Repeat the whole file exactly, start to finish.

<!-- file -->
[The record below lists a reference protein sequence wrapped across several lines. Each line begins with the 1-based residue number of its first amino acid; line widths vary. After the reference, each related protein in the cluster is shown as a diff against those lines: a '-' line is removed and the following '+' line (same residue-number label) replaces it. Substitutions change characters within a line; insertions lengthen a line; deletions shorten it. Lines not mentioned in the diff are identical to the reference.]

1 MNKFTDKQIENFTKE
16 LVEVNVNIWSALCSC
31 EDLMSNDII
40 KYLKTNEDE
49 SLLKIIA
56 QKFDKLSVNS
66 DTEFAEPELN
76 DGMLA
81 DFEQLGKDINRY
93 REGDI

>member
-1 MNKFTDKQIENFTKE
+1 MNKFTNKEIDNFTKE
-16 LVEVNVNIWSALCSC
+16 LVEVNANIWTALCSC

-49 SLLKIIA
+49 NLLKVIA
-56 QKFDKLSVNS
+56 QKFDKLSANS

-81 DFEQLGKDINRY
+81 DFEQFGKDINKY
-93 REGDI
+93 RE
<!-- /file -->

[The record below lists a reference protein sequence wrapped across several lines. Each line begins with the 1-based residue number of its first amino acid; line widths vary. After the reference, each related protein in the cluster is shown as a diff against those lines: a '-' line is removed and the following '+' line (same residue-number label) replaces it. Substitutions change characters within a line; insertions lengthen a line; deletions shorten it. Lines not mentioned in the diff are identical to the reference.]

1 MNKFTDKQIENFTKE
16 LVEVNVNIWSALCSC
31 EDLMSNDII
40 KYLKTNEDE
49 SLLKIIA
56 QKFDKLSVNS
66 DTEFAEPELN
76 DGMLA
81 DFEQLGKDINRY
93 REGDI

>member
-1 MNKFTDKQIENFTKE
+1 MNKFTNKEIDNFTKE
-16 LVEVNVNIWSALCSC
+16 LVEVNANIWTALCSC

-49 SLLKIIA
+49 NLLKVIA
-56 QKFDKLSVNS
+56 QKFDKLSANS

-81 DFEQLGKDINRY
+81 DFEQFGKDINKY
-93 REGDI
+93 RE